March 8th, 2018. After a week without wifi (a blessing!) and 11 days of hiking to 5280 meters of altitude and back to 3440 meters, I opened my email. “Congratulations.”
“Check your email,” I told Angel.
I had won the lottery to run the NYC Marathon in November 2018. It was the last thing I wanted to do at the moment. Hiking to Everest Base Camp and back is the equivalent of three marathons and I had no desire to do another. Angel had had to carry my backpack for an entire day downhill, bless him that I didn’t end up on a helicopter home. But yet, there was still something magical about the thought of running the streets of NYC without cars.
I was born and raised in southern New Jersey. When I would travel and people would ask where I’m from, I would tell them the truth. “New Jersey? That’s near New York, right?” They would respond. I eventually just told people I was from New York, even though I have always been a proud Jersey Girl.
Now I have a New York driver’s license. I’ve lived and worked in New York and commuted on the subway for over an hour. I don’t miss that part one bit, though I do enjoy coming back to visit. But I could not have been more wrong in my expectations for the NYC Marathon.
I thought I was going to run the five boroughs. And I did. I thought I would enjoy the sights. I did that too. I thought I might cry crossing the finish line. Zoom in and take a look at that photo, at the end of this post.
I had no idea I would cry entering Brooklyn, just across the Verrazano Bridge, where residents - adults and children - would be cheering with signs.
I knew the tendency for all runners is to start the race too fast. I had no idea that the best and most enjoyable way to slow down would be to give high fives to all of the children holding out their small gloved hands along the side of the road.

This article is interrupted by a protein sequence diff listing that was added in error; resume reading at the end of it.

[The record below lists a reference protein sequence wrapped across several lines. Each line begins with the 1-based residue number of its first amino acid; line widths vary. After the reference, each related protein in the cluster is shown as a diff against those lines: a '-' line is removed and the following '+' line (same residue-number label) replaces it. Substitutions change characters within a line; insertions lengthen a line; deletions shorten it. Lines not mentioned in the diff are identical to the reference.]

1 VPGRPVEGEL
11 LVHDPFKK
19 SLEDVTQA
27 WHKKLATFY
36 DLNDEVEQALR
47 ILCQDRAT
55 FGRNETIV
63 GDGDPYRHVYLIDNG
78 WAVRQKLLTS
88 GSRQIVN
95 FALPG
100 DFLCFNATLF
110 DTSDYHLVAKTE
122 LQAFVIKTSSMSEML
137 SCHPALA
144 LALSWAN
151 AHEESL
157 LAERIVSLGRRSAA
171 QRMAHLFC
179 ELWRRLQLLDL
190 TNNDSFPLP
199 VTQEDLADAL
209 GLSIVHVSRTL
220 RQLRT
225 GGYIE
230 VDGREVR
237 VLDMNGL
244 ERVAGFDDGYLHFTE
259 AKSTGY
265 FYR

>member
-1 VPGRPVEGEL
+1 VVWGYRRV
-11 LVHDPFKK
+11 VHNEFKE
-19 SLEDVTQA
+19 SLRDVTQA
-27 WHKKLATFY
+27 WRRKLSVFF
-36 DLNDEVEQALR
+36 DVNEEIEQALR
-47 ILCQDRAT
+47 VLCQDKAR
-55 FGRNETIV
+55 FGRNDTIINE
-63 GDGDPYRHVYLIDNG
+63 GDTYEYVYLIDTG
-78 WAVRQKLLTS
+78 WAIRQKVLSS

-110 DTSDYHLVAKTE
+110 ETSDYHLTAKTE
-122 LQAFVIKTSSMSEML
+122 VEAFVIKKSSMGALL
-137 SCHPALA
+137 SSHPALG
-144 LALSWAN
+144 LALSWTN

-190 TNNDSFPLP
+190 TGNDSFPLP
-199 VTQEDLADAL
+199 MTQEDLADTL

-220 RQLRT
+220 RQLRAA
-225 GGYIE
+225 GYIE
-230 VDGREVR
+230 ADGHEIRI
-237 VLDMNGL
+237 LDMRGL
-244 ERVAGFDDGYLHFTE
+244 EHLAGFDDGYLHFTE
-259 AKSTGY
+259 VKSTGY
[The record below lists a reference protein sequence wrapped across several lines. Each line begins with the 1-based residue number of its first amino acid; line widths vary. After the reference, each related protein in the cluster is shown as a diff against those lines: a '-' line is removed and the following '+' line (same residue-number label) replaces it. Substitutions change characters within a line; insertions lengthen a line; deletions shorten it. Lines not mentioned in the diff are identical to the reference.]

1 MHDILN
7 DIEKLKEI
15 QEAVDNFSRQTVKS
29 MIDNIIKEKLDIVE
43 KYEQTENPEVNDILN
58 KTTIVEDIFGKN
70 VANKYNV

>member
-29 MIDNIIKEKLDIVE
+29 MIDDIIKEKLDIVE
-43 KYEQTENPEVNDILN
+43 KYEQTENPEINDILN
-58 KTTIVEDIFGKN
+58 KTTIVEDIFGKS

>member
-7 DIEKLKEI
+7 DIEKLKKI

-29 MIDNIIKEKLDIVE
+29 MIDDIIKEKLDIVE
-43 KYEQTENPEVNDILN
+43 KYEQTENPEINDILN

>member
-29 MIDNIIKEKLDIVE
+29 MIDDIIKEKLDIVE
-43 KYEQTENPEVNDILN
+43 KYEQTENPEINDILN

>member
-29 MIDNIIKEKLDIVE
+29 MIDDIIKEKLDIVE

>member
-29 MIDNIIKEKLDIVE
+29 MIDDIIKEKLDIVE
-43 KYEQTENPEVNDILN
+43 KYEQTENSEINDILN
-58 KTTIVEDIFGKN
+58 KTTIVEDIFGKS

It didn’t feel like a race. It was a parade. The Macy’s Parade was still two and a half weeks away, but this one was better. Some wore costumes, but most just boasted their own first names on their shirts and spectators held signs, “Run, Random Stranger, Run. I’m proud of you.” There were plenty of organized water stations, but in case you misjudged your own thirst or hunger, neighborhood residents also offered water and orange slices throughout the race.
“Pretend like you are in 1990,” the New York Road Runners coaches told the crowd at the expo. “Make a plan and stick to it, like you used to do before cell phones.”
I ran the race on airplane mode, as our unlocked US mobile stayed packed in a box in our new house in Spain.
Angel met me at 59th and 4th, just after mile 4, then again at 9th and 4th, just before mile 7, in Brooklyn. He was waiting across the Queensboro Bridge, where I broke away from the group of Spaniards I met to give my favorite Spanish-American man a third big kiss during the race. Not realizing there was a bridge at 125th street before Harlem, his quick thinking led him to surprise me and chase me for half a block down the other side of 5th and 125th until I saw him and then kept me going halfway around the small park before continuing down 5th Avenue to Central Park.
I finished, without walking a single step until the 30-minute walk just to exit the park. Crossing the finish, I received my medal. And half an hour later, a race volunteer wrapped me in my fleece-lined post-race poncho. Then Angel wrapped me in his arms.
A month later, we returned to NYC for my birthday and I was ever so cognizant of the hills in Manhattan! On the latter trip, it was our turn to slow down and admire the people - from the musicians on the street to the Santa Con participants in Grand Central and at a food cart near Macy’s.
“If you can make it here, you’ll make it anywhere,” go the famous lines of Frank Sinatra’s New York, New York. But the most important words are what follows: “It’s up to you.”
Do you have a story to share about one of your accomplishments? Send us an email with the subject “This Girl Can,” and you could be featured on the blog and/or social media! Christine@OnePlaneJane.com